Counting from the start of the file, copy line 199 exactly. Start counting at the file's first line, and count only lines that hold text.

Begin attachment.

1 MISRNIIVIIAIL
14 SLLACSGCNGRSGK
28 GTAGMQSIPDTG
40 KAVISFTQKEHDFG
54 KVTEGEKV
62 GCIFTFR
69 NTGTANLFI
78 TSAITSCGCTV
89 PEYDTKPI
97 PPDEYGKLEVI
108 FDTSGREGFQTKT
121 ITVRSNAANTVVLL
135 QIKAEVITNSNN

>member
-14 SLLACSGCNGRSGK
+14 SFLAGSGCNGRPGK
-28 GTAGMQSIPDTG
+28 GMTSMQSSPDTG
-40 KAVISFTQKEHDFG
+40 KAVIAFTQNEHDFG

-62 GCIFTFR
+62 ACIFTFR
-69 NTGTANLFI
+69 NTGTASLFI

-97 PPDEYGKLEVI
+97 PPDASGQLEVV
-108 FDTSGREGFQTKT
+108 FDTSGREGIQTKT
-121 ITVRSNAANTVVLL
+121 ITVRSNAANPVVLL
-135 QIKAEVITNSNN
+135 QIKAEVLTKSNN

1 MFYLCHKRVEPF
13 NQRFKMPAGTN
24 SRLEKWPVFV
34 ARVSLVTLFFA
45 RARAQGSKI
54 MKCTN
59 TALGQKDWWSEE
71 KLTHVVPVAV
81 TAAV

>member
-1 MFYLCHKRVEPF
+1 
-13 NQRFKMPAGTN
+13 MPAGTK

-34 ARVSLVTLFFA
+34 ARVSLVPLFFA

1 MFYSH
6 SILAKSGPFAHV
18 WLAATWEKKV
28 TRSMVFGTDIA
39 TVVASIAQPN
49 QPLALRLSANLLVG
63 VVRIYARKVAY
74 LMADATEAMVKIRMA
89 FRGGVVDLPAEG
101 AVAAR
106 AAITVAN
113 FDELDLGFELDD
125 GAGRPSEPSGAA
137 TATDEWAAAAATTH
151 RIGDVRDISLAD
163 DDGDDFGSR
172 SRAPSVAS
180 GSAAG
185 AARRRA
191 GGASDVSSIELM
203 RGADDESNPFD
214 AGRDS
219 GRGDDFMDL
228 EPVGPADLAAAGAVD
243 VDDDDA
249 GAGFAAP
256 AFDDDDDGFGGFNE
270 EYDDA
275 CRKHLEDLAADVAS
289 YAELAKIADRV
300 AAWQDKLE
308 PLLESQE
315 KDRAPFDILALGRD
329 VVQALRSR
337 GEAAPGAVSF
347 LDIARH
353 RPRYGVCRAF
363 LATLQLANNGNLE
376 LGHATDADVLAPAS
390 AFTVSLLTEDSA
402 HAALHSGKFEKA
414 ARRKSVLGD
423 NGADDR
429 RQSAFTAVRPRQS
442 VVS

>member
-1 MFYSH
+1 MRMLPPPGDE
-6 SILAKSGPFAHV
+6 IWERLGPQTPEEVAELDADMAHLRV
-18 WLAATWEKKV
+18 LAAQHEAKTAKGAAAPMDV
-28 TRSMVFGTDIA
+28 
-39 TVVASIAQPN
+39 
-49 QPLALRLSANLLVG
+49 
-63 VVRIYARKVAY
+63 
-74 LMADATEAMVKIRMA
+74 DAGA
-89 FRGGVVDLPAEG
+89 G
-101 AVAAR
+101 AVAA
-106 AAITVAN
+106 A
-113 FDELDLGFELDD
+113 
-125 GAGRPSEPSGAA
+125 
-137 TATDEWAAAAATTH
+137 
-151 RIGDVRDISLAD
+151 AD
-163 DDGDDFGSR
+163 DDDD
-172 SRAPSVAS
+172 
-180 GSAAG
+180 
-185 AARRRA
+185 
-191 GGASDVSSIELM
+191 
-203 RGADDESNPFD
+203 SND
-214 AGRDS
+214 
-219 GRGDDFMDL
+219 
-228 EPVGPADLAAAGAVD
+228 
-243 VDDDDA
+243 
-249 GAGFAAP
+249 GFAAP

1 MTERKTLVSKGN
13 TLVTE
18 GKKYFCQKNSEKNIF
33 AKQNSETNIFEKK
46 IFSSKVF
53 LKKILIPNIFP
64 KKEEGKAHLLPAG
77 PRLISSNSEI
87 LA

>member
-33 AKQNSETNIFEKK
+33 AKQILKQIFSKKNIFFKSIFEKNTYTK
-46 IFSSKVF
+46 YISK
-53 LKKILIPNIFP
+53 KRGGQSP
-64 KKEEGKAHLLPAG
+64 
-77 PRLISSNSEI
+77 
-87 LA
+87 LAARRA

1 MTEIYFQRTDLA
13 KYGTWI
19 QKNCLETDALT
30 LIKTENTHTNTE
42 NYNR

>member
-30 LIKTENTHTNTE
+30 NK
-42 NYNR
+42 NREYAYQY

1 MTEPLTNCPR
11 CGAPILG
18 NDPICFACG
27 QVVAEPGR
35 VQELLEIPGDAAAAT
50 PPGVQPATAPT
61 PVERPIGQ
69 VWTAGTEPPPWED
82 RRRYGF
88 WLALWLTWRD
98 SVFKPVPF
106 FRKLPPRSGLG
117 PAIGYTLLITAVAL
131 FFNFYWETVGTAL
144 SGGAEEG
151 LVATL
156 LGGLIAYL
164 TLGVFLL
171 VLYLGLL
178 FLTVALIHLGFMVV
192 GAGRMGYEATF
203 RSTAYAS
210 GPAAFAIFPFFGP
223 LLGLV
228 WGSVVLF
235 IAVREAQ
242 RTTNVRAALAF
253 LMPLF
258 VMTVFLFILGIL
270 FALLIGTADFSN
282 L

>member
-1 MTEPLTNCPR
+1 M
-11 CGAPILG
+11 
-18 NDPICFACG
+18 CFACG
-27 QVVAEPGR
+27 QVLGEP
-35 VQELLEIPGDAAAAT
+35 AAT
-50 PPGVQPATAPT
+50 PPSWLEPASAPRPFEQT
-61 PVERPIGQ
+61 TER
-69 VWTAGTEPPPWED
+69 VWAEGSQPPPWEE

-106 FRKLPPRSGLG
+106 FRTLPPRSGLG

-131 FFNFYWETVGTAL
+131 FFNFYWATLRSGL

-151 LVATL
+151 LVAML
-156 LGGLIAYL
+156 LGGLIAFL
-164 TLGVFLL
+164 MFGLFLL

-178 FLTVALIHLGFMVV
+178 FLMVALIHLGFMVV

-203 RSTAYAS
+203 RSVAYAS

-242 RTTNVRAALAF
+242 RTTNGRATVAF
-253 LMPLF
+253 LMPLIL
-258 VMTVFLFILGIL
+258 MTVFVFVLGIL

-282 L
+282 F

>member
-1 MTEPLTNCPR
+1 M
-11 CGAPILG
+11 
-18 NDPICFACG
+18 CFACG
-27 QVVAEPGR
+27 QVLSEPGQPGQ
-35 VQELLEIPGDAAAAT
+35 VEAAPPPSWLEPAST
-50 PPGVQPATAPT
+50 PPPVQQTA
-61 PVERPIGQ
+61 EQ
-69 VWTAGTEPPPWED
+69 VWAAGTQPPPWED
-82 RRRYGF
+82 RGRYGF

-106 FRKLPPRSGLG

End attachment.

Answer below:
192 GAGRMGYEATF